Historic Legislation Signals Commitment to Improved Tribal-State Government Relations

 

 

Changed Law Allows Tribal Police to Enforce State Criminal Law on Tribal Lands

 

PRAIRIE ISLAND, Minn., May 30, 2019Governor Tim Walz has signed historic legislation that reinforces the ability of the Prairie Island Indian Community’s Tribal Police department to enforce state criminal law while policing Tribal lands. The changed law, signed last week, goes into effect August 1, 2019. The law recognizes Prairie Island Indian Community’s sovereignty and inherent self-governance rights

 

“This is a great day for our Community and for the state of Minnesota,” said Prairie Island Indian Community Tribal Council president Shelley Buck. “This change to an outdated law is a great example of what respectful government-to-government relations is all about. We are very thankful to the lawmakers who advocated for and supported our Community and to the Walz Administration for its consistent supportive leadership. There is a spirit of cooperation and commitment to improved Tribal-state relations that we haven’t seen in a long time.”

 

“I am committed to being a strong partner to the Prairie Island Indian Community and all of Minnesota’s Tribal governments,” said Governor Walz. “This bill affirms the sovereignty of the Prairie Island Indian Community and recognizes our shared responsibility to keep our people and our communities safe.”

 

“It is an unfortunate reality that Tribal sovereignty and autonomy are still questioned. This amendment is one more step toward recognizing the sovereignty and self-governance of our Tribal nations in Minnesota. I am so proud to have carried this bill for Prairie Island, the bilateral endorsement it received, and the Governor’s attention to this historic legislation,” said Rep. Mary Kunesh-Podein, lead author of the bill in the Minnesota House of Representatives.

 

Minnesota lawmakers passed SF1100 by sizeable majorities in both the House (122-8) and Senate (58-7). The legislation changes existing law, which requires county approval in order for the Tribal police officers to enforce state criminal law on their lands. No other police agency in the state has this mandate. If a county refuses approval under the current law, enforcement of criminal laws on Tribal lands becomes more challenging as the ability of the Tribe to police its lands is limited, increasing the overall risk to a Tribal community. The new law recognizes that Prairie Island already has concurrent jurisdictional authority with the local county sheriff to enforce state criminal law within the reservation’s boundaries, and makes cooperation agreements with county sheriff’s departments a matter of mutual consent.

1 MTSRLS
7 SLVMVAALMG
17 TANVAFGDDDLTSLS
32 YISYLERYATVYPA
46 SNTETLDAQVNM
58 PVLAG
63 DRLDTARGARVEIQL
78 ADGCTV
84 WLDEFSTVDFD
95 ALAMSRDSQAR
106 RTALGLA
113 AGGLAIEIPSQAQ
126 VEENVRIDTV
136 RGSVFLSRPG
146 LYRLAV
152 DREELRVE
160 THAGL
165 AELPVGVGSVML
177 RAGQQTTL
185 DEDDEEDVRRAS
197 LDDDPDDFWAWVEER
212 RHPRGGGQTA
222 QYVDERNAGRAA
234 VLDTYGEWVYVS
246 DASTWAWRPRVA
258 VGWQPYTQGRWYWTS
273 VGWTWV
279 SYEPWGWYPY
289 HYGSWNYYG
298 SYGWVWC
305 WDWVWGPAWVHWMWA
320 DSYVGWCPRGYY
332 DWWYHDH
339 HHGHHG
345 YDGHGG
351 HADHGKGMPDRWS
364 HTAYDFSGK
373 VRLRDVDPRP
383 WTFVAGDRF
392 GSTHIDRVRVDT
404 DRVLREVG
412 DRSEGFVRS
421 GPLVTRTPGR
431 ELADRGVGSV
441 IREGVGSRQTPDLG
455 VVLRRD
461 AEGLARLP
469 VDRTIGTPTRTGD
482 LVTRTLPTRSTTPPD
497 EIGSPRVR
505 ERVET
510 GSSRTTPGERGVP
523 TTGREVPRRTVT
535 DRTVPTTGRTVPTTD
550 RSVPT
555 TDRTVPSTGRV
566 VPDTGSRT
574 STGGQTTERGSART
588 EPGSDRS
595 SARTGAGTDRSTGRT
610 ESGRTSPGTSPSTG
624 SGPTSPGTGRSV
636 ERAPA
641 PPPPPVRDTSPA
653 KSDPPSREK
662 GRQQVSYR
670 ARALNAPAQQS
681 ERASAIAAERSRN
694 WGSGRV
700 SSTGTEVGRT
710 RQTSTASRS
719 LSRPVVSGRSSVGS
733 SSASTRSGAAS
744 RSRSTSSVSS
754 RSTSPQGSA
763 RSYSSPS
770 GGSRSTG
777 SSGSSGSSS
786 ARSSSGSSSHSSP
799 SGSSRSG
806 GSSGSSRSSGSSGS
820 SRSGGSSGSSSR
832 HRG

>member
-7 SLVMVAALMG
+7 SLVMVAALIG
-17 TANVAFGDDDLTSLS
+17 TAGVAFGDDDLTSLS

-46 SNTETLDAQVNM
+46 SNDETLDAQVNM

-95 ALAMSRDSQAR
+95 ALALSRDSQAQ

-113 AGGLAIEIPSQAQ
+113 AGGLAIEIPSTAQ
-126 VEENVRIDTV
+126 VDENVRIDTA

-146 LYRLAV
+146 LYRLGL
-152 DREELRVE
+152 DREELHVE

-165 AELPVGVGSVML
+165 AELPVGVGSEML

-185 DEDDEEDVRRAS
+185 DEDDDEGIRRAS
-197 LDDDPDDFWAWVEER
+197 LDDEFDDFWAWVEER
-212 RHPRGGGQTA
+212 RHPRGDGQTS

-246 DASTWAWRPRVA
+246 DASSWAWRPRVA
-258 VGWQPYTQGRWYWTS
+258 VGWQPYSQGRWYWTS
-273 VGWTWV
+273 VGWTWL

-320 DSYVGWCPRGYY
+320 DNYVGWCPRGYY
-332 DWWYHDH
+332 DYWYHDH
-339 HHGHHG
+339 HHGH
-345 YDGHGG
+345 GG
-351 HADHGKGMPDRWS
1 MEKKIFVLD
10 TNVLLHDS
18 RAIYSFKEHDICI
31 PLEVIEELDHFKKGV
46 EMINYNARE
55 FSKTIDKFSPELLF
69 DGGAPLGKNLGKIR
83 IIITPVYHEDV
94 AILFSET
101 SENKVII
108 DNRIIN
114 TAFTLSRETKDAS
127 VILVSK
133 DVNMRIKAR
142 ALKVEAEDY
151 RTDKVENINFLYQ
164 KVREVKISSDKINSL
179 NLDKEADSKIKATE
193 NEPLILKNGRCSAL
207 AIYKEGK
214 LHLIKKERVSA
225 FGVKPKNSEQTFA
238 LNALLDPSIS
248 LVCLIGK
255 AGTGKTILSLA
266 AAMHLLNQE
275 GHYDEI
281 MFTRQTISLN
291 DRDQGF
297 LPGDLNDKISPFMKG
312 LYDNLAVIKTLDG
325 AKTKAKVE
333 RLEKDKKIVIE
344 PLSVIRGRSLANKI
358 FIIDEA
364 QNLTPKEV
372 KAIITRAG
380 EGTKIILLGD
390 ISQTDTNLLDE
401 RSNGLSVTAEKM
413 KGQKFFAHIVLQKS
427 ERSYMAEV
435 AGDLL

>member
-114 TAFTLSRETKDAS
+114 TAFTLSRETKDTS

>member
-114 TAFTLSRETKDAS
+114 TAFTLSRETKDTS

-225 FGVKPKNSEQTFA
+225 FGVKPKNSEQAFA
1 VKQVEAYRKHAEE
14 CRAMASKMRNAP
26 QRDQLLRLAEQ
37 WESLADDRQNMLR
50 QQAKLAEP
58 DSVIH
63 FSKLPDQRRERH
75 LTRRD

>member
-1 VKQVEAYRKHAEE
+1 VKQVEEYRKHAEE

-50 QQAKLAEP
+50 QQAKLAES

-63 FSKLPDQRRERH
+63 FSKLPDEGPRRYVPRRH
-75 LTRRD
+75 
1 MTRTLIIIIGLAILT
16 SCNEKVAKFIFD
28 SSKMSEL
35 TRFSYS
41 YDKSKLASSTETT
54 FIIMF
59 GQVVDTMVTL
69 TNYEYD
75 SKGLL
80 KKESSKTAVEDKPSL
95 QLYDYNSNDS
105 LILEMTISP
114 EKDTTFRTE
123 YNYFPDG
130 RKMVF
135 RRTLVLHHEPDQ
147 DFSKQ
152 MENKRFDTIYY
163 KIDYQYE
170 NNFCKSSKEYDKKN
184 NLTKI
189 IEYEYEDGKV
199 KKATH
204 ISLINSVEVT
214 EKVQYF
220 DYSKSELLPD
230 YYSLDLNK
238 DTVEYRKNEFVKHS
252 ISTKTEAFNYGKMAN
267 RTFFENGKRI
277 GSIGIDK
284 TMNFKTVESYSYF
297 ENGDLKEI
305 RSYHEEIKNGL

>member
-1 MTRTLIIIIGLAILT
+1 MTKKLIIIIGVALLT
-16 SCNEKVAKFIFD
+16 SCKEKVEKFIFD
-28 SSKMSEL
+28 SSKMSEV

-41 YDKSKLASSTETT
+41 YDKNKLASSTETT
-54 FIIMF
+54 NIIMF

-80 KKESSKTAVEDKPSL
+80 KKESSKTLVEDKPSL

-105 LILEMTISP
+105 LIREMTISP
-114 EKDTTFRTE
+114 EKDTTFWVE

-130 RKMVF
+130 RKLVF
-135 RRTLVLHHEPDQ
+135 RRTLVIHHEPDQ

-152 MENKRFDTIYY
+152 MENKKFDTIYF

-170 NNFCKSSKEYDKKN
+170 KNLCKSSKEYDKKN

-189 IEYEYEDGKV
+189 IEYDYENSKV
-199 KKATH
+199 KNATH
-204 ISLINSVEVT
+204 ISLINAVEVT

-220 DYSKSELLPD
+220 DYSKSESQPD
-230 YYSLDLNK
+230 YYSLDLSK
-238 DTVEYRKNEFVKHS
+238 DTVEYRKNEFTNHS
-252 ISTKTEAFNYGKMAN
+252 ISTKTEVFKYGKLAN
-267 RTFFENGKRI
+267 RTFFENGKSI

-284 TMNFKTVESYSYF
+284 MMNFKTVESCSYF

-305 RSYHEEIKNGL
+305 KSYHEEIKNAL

“We have strong, cooperative relationships with Goodhue County and several neighboring law enforcement agencies, and we will continue those partnerships,” said President Buck. “This change in law is about fairness and respecting Tribal governments for what we are, governments. It eliminates the risk that our ability to maintain safety on our land is diminished unilaterally or unfairly.”

 

While the legislation is specific to the Prairie Island Indian Community it establishes precedent for other Tribes in Minnesota, as well as across the country, to bolster their law enforcement autonomy.

 

Representative Barb Haley, who played a pivotal role in moving the final legislation forward, said, “after consulting all the stakeholders, I was pleased to support codifying the Prairie Island Indian Community’s sovereign right to provide for the safety of its tribal members, visitors, and casino customers. As a result of the PIIC police force’s excellent reputation and proven capabilities, the legislature approved this measure with strong bipartisan support.”

 

Senator Michael Goggin, lead author in the Minnesota Senate, added “Prairie Island has gone above and beyond to ensure the protection of their residents and those visiting their community. They are more than equipped to police their community, and I am happy I was able to carry a bill upholding their right to do so.”

 

In 1953, Congress passed the controversial Public Law 280, which included a transfer of criminal jurisdiction over tribal lands from the federal government to state government. Minnesota was one of six states mandated to make the change, along with California, Nebraska, Oregon, Wisconsin and eventually Alaska. Other states were given the option of taking jurisdiction. Public Law 280 creates additional layers of bureaucracy and confusion in those states where it was enacted and has served as a complex obstacle for many Tribes trying to exercise their sovereign right of self-governance.

 

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About the Prairie Island Indian Community

The Prairie Island Indian Community, a federally recognized Indian Nation, is located in southeastern Minnesota along the banks of the Mississippi River, approximately 30 miles from the Twin Cities of Minneapolis and St. Paul. Twin nuclear reactors and 44 large steel nuclear waste storage casks sit just 600 yards from Prairie Island tribal homes. A total of 98 casks could be stranded on Prairie Island indefinitely unless the federal government fulfills its commitment to create a permanent storage solution. The only evacuation route off the Prairie Island is frequently blocked by passing trains. The Tribe has been pushing for the removal of the nuclear waste since 1994 when Xcel Energy was first allowed to store the waste near its reservation. On the web: www.prairieisland.org.